20th Aug2015

‘My Darling Clementine’ Blu-ray Review

by Paul Metcalf

Stars: Henry Fonda, Linda Darnell, Victor Mature, Cathy Downs, Walter Brennan, Tim Holt, Ward Bond, Alan Mowbray, John Ireland, Roy Roberts, Jane Darwell, Grant Withers | Written by Samuel G. Engel, Winston Miller | Directed by John Ford

my-darling-clementine

It is agreed by many that John Ford directed some of the best Westerns of all time, starring some of the most iconic actors of the time. My Darling Clementine is his take on Wyatt Earp and Doc Holliday’s friendship, and the Gunfight at the O.K Corral…

Wyatt Earp (Henry Ford) and his brothers Morgan and Virgin ride into Tombstone leaving their brother James in charge of their cattle. When they return to find the cattle stolen and James dead, Wyatt takes the job as marshal, with the aim of staying in Tombstone until he finds the people who killed his brother. Building a friendship with Doc Holliday (Victor Mature), when James’ stolen trinket is discovered the stage is set for revenge.

Henry Ford and Victor Mature work well together, though Mature’s version of Doc Holliday is more fleshed out in the pre-release version of the film and allows him to show off his acting muscles. Playing a role very much in a John Wayne style, his performance as Holliday is that of the anti-hero, with a strong charismatic flair. Ford’s Earp comes across as more innocent, but with a darker edge based on his history. Both characters and actors work off each other well.

Mature’s Holliday is much more interesting with his devil-may-care nature. Knowing he hasn’t got long to live, travelling around the Wild West is a way for the character to escape the life he left behind, though it comes back to haunt him in the form of Clementine (Cathy Downs) a woman who Earp soon falls for. It is interesting that she along with Chihuahua (Linda Darnell) create most of the tension between Earp and Holliday, pushing the plot along when needed.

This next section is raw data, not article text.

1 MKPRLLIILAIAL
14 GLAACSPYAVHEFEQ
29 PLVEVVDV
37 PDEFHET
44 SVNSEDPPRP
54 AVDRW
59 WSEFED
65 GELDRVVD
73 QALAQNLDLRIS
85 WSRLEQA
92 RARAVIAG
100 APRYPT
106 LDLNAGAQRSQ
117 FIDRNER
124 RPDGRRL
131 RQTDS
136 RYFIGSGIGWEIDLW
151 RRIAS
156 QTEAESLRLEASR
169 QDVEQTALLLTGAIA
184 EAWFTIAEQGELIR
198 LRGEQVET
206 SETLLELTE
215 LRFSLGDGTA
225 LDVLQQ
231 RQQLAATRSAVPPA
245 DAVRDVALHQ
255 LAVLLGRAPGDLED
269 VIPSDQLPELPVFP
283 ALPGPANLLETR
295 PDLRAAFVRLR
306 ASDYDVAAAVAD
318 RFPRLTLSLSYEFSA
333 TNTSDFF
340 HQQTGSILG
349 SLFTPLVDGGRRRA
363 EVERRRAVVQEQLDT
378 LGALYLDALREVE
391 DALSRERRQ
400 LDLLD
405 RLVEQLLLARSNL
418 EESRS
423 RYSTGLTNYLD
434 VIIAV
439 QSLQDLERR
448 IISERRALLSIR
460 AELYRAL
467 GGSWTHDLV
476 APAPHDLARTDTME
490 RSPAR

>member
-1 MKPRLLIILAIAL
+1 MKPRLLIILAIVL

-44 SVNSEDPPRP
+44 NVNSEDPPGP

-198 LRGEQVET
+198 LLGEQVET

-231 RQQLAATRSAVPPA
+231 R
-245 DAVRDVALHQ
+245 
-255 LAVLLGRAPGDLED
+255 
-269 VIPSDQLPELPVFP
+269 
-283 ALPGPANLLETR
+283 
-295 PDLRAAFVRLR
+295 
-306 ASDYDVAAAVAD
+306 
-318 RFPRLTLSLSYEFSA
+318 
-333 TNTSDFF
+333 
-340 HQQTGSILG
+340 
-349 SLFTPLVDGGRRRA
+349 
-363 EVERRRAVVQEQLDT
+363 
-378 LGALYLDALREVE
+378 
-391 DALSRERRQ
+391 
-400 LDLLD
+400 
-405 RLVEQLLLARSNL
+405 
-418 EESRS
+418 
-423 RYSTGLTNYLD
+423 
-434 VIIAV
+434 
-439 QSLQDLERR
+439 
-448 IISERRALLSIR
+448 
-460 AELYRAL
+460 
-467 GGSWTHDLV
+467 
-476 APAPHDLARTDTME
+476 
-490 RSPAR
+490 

Arrow Academy’s release of My Darling Clementine on Blu-ray is packed with not only extras about the movie, but also the theatrical and pre-release versions. Along with Ford’s movie, Frontier Marshal is also included, of which My Darling Clementine is the remake. With documentaries about Ford, as well as the movie, this is a release providing everything you need to see just how good a director Ford was, and how well-respected he was by the actors who worked for him.

Watching the two versions of the film I’ll admit that I like the pre-release version more, and this was Ford’s version. When the studio got hold of it, they re-edited it, and while still a classic it lacked some of the comedy and story that Ford’s version had. For people who have seen other films based around Wyatt Earp (Tombstone, as an example) this is an interesting film to watch, and feels less romanticised.

The theatrical cut of the movie is a 4K digital film restoration, which includes the commentary track. The pre-release has also been restored, though just 2K. Not as impressive in quality as the theatrical, it still manages to look good. With so many special features, versions of the films and other materials included in the release, this is a very impressive celebration of John Ford’s work.

For fans of John Ford, and Western movies in general Arrow Academy’s release of My Darling Clementine is a must buy package. The Gunfight at the O.K Corral is one of the iconic Western tales, and John Ford forms a movie around it perfectly. With a package full to the brim with extras, Arrow really have formed a release that fully celebrates the greatness of not only the movie, the actors, but mostly John Ford himself and his take on the Wild West.

***** 5/5

My Darling Clementine is available on Limited Edition Blu-ray in the UK now.

Review originally posted on PissedOffGeek
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